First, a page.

Solder Feed System




Introduction: Solder Feed System

I made those feeders (yes, there are two versions: V1.01 and V2.0) because of my recent job in completting PCB kits for modular synths. It is a dull job but it's paid for pieces, so I wandered, how to make it more effective and give my time more worth. At last, you don't want to touch lead solder with bare hands for 4hous a day.
After building V1.01 I noticed, there already are instructables about it:
-uncanny simillar Solder Buddy
-and some purely mechanical systems

You can buy those systems from HAKKO or Weller for fairly high prices or under 100$ fom Aliexpress.

V1.01 costs me about 2$ for bowden, some nuts, FET and V2.0 about the same.
As you will see, my philosophy is to salvage and any time I have to go out, buy some parts and deal with general public, I take it as personal failure.

Step 1: V1.0 Whatcha Need

This version is Q&D and I will make it short.

Some necessary parts:
-DC printer motor
-microswitch from old PC mouse (they are high quality and easy to mount, right one is obviously better)
-1.3 intravenose needle (for 0.5mm solder wire)
-sheet metal
-nuts and bolts
-bike bowden
-sheet plastics
-metal ballpoint pen
-optional electronic parts for Q&D pwm

Tools needed:
-circular grinder (optional)
-DC source 12-18V
-creativity and history of hoarding dead and obsolete electronics
-hot glue gun

Step 2: V1.0 How It Works and How You Can Build It

There are some critical aspects, that you have to get right.

Torque of the motor is sufficient, but it is just with higher voltages (6-16V), so it is speed of feed then.
At first i powered it with simple LM317 1.2-14V 1A DIY supply, but:
If you want to feed solder just by pressing the trigger, not moving your hand, you will have to add PWM.
I used this guys circuit
Just with IRF510, because it is cheaper and original FET is overkill.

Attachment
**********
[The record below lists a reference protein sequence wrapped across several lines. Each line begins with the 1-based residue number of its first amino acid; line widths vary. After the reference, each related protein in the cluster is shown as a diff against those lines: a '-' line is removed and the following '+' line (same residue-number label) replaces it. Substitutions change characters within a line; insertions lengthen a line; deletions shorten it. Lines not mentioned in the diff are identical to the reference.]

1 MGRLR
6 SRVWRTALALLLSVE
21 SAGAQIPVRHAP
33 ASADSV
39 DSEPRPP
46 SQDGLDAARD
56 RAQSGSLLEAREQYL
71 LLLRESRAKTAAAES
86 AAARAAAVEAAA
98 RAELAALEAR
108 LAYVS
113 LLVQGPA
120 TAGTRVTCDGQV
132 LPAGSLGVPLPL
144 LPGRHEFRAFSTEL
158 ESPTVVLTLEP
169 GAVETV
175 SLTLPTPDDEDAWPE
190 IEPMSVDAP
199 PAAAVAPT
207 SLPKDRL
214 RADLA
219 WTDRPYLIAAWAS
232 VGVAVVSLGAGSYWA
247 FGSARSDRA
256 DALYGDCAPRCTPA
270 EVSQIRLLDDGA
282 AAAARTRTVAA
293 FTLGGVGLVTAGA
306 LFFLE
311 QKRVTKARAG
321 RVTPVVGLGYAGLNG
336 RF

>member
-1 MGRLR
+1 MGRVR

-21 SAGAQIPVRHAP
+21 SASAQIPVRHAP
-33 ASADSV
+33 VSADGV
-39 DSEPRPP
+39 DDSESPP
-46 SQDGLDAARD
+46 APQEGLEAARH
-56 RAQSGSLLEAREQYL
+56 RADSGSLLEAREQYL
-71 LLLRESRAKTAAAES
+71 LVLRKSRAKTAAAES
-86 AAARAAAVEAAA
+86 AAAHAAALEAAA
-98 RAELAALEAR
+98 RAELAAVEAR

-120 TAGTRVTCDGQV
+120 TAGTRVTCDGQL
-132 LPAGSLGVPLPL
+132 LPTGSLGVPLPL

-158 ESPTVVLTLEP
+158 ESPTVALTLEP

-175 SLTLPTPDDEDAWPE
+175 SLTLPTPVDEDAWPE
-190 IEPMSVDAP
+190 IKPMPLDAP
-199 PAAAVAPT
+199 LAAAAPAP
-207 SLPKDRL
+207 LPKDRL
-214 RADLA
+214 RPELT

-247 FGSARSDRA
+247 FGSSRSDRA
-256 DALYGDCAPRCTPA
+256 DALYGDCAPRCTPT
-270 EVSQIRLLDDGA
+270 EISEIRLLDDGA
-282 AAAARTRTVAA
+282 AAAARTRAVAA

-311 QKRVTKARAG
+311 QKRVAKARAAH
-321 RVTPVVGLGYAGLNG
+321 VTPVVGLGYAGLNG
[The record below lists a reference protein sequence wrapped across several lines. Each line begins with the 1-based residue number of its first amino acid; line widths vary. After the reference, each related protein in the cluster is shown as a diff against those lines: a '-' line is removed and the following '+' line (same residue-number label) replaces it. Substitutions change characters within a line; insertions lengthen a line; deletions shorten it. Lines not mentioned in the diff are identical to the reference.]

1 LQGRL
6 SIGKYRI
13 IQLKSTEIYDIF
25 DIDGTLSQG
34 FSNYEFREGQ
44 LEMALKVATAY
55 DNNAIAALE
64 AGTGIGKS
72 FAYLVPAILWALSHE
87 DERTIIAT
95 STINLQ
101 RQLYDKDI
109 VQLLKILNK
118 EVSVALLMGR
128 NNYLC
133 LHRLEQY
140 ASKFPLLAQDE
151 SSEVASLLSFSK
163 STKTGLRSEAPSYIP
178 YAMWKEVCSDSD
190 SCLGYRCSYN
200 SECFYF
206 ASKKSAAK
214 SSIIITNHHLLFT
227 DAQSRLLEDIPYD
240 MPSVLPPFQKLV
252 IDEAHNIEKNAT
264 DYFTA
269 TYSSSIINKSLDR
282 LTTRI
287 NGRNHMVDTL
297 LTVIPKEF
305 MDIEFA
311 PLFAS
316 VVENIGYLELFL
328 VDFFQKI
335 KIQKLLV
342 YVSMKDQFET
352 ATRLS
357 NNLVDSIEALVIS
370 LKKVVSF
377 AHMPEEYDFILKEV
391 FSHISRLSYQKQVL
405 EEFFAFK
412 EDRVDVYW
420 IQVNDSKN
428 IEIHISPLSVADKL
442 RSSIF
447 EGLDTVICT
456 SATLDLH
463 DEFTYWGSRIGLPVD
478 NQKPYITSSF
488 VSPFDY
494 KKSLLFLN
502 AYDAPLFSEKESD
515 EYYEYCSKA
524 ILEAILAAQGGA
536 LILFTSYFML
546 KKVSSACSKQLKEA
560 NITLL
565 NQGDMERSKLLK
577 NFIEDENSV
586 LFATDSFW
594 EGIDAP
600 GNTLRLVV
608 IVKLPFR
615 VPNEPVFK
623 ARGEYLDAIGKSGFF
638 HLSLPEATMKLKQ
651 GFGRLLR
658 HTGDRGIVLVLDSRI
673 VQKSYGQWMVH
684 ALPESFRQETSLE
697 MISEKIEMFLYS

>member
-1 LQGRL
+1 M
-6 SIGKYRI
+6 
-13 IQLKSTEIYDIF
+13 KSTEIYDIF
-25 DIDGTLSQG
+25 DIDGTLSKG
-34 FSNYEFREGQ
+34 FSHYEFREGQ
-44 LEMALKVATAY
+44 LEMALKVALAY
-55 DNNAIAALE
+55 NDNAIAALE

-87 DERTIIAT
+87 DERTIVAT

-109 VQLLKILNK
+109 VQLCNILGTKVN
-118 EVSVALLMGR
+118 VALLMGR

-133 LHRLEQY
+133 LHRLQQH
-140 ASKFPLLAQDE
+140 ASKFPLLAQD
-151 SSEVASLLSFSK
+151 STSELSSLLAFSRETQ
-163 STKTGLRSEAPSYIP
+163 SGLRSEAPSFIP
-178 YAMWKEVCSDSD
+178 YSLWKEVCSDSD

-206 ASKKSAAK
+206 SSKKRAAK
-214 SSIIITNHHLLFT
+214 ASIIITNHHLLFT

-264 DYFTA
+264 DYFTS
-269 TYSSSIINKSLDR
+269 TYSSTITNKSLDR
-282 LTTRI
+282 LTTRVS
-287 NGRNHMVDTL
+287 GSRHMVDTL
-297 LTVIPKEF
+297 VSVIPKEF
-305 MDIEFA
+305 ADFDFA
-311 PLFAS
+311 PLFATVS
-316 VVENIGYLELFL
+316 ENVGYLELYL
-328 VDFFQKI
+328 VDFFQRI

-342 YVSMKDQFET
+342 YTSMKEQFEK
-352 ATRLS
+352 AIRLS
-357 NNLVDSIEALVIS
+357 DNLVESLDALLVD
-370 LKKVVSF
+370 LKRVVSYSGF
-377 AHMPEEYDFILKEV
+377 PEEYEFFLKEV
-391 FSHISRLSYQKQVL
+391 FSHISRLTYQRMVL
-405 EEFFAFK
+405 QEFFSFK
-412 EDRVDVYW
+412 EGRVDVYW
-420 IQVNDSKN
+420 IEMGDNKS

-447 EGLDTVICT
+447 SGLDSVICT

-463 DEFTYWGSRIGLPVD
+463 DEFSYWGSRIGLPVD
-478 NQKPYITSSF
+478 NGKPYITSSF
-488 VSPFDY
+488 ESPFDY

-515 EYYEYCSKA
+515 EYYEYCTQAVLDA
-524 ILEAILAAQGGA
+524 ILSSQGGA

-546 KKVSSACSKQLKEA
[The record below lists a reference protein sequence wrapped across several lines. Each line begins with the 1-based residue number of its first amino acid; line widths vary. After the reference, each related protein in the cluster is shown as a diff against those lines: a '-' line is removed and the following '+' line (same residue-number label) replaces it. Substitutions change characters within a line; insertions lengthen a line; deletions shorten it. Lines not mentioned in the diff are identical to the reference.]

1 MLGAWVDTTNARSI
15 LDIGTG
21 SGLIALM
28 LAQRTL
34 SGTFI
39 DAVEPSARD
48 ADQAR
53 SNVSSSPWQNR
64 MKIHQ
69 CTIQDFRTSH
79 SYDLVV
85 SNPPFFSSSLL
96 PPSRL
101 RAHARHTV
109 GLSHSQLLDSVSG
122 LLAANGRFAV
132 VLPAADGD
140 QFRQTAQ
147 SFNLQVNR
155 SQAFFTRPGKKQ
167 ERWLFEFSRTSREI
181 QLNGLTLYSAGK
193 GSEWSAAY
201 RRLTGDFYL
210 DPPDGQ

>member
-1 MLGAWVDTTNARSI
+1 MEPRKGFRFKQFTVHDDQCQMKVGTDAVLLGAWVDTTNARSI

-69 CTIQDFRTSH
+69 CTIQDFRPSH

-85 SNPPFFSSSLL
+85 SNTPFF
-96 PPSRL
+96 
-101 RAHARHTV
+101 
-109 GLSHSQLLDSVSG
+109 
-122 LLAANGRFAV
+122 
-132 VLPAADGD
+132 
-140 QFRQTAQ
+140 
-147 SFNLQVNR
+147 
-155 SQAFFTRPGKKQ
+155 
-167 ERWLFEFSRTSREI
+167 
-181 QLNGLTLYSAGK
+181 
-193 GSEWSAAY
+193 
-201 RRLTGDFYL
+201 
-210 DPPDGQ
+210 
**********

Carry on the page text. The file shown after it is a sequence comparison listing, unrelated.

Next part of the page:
Now it runs from 16V laptop power supply witch is enough to move motor with good torque and low revolutions.
This is 12v motor, but it doesn't run continuously on 16V and it does not go even warm...
16V is good even for 555 witch has its maximum voltage 18V.
On the side, where wire is exiting gears you want to have bowden tubing as close as possible, so solder will not curl and make you angry.
Pressure of the bearing should be adjusted precisely, so motor bearings could spin freely and there will be enough of pressure to move solder.
On the tip of extruder pen i found no easy way to transit from larger diameter bowden tubing to the needle, so while you want to do a first feed, you have to disassemble tip and guide solder into the needle manually.

Now please look at the picture descriptions and:

Step1: look around you and think what is close to your application.
Step2: gather those things in one place
Step3: Proceed until you think, it is complete
Step4: Take your hack-saw and drill and mod those objects in the box in to the parts of the desired device
Step5: Assemble the device
Step6: Curse loudly why it doesn't work properly
Step7: Debug it, learn something.

I use it every day, ant it makes PCB soldering about 20% more effective, it took about 5 hours to build it.

Step 3: Intro to V2.0

Principle is the same, but it is possible to mount it on the iron in matter of seconds.
This one took far longer to build, then I could ever admit. And it still needs some tweaks. It is great tool for tons of wiring and big pads on the boards but not enough for precise work.

Step 4: V 2.0 Circuitry

Idea is to controll motor speed and feed time to achieve exact quantity of solder to be extruded after one trigger press. It leaves same looking joints as you can do small pads with one click, and bigger ones with more.
Circuitry is not on the PCB, it is just really dirty P2P ratnest. This is why I did not bother with EAGLE. It is just breadboard->paper->abomination.
I put here LM7805 which is not in the schematic to run 555s so I could later power it from anything between 7-20V (I guess 20V is the limit of motor). Also monostable 555s high-time is voltage sensitive.
It is not the most stable circuit in the world, PIC would be a better solution, because I noticed that reverse function would be nice (after each feed it would retract solder away from tip)

Step 5: V 2.0 Drive